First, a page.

t Bougainvillea-decked houses in Puerto de Mogán’s streets
Experience Eastern Canary Islands
The Canary Islands were originally inhabited by the Guanche people, who came over from North Africa around 1000 BC. When Spanish conquerors sailed to the archipelago in the early 15th century, they first reached these eastern isles, with Lanzarote being the first to yield to the invaders in 1402. Fuerteventura fell soon after, followed swiftly by Gran Canaria. Fuerteventura was densely wooded at the time, but European settlers cut down the timber for shipbuilding, and the dry climate and introduction of goats to the island reduced the vegetation to parched scrub.
The geographical position of these islands, coupled with the strong trade winds that blow over them, made them the ideal port of call on Columbus’s very first transatlantic journey to the New World. Casa de Colón on Gran Canaria is said to be where Columbus stayed while one of his ships was being repaired.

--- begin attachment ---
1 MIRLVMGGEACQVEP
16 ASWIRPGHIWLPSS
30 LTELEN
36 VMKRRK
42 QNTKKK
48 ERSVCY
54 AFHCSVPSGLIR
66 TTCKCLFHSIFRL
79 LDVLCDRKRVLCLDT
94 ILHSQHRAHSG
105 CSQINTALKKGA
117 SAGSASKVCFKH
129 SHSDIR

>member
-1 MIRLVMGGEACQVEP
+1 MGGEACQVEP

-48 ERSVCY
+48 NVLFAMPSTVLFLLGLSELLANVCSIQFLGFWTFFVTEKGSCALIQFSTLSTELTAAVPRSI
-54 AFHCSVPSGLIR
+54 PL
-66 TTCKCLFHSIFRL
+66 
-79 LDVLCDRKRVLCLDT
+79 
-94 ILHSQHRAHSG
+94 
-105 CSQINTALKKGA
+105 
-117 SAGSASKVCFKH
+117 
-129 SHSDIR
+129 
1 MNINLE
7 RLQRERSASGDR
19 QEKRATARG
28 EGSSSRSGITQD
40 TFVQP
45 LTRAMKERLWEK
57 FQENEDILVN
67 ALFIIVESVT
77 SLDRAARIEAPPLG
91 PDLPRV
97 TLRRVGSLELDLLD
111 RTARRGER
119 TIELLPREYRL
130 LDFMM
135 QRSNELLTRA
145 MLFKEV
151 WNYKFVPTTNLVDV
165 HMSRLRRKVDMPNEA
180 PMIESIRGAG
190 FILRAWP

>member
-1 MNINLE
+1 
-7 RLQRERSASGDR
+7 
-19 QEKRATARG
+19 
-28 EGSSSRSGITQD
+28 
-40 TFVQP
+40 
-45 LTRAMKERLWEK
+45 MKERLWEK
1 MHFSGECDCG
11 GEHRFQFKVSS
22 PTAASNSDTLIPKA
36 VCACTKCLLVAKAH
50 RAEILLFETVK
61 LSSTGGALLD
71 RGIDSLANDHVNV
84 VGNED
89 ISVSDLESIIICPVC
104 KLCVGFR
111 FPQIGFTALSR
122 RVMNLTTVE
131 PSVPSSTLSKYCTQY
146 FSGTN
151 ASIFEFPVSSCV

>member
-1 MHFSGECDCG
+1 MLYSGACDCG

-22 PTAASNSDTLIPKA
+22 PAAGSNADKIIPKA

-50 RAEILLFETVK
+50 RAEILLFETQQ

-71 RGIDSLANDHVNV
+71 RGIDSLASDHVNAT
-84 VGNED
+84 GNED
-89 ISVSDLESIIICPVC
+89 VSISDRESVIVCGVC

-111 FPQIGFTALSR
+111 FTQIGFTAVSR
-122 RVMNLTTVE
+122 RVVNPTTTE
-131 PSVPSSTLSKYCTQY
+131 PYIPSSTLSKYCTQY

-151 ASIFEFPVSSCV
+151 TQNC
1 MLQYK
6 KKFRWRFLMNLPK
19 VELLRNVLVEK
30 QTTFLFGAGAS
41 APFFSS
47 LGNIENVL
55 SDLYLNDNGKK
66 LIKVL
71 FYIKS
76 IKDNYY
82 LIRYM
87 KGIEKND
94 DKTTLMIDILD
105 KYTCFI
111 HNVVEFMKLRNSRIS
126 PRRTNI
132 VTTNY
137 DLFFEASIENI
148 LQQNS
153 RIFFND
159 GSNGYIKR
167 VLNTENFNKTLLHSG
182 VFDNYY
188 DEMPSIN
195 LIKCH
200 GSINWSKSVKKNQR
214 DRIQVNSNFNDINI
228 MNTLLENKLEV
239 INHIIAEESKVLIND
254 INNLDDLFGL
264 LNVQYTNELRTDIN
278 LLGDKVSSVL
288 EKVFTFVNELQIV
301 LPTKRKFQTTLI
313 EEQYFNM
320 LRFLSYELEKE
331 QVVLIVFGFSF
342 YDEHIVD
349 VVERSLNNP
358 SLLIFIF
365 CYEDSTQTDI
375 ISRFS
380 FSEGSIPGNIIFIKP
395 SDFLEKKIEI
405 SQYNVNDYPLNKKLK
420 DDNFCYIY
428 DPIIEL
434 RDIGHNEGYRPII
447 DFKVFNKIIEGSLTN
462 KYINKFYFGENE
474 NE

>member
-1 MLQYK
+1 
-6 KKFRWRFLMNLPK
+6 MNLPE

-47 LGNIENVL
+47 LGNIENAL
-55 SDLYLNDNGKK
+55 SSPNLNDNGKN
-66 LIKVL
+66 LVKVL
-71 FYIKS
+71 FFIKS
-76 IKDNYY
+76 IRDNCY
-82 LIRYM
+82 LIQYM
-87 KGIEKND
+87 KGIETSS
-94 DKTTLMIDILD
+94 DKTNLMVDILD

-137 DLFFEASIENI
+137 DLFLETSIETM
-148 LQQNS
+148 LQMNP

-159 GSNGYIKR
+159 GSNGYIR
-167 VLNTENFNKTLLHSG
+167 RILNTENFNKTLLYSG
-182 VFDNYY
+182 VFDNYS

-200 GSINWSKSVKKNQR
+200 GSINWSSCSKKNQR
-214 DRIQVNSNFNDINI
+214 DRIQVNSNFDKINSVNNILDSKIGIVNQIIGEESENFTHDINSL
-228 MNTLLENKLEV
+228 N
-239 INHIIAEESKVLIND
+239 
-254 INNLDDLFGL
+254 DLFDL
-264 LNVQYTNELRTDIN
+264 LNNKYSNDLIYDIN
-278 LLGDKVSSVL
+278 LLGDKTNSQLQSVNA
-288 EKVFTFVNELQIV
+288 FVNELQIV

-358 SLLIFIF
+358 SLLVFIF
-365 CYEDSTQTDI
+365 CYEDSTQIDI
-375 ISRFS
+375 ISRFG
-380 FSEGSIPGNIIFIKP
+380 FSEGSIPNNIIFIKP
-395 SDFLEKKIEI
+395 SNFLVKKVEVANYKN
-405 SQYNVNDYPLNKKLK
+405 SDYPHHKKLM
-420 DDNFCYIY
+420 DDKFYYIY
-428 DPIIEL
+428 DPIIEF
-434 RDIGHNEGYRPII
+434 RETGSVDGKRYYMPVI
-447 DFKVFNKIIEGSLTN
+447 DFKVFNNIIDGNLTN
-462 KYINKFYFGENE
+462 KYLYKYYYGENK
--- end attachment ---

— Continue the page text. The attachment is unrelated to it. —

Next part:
Lanzarote began to transform from a land dedicated to agriculture and fishing into a popular tourist destination in the 1960s, a change that was heavily influenced by native artist and architect César Manrique. The island’s idiosyncratic white houses and the conspicuous scarcity of high-rise buildings is thanks to him. Along with Fuerteventura and Gran Canaria, Lanzarote is a holiday playground – with winter sun, long beaches and plenty of outdoor activities.